House speaker: If tax on investment properties is approved, it wouldn’t go into effect for at least 2 years

Voters will take up the issue at the polls in November.

Constitutional Amendment

HONOLULU (HawaiiNewsNow) - The proposed constitutional amendment that will be decided on by voters during the November general election was debated at the state Legislature for two years before it approved.

“What we have heard anecdotally over the years is the that public supports more revenue for public education. In some cases we’ve heard that the public would support higher taxes for public education,” said House Speaker Scott Saiki.

The ballot question reads: “Shall the legislature be authorized to establish, as provided by law, a surcharge on investment real property to be used to support public education?”

Saiki says if voters say yes, the issue goes back to lawmakers and that specific tax increases or impacts wouldn't be immediate so people shouldn't assume the worst.

When Hawaii News Now asked if it’s fair to say that all renters could be impacted by the amendment, Saiki said this: “It’s not really fair and that’s why I’m really saying that it will probably take a couple of years for the legislature to analyze how far this will be before it is implemented.”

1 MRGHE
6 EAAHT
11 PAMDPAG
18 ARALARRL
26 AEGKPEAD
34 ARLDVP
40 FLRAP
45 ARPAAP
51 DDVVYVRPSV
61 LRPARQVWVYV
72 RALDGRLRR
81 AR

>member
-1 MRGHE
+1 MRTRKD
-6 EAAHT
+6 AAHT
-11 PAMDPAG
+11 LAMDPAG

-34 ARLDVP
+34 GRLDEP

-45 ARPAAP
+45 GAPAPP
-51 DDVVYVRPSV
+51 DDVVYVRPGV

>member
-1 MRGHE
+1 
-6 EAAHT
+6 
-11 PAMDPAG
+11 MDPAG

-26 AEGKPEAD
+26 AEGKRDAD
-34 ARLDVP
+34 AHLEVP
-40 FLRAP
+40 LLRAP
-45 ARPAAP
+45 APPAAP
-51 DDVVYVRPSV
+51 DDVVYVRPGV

He also says it’s not fair for HSTA to say a “no” vote is vote against education.

“Even if this proposal fails, I have to believe that the legislature will comeback to see how we can address some of the issues that are being raised by the teachers,” he said.

But the teachers union has failed in efforts to get money for schools through hotel, income and the general excise tax.

“We have tried three of the four and the same people that are complaining about this tax, fought us every single way,” said Corey Rosenlee, HSTA President.

Meanwhile, opponents warn if the amendment is approved, they don't trust the legislature.

"There's no guarantee that folks are going to be voting on, that they are actually going to see an increase in money spent toward education," said Honolulu Mayor Kirk Caldwell.

Saiki says lawmakers agree teachers deserve more pay, but how that’s done is the question.

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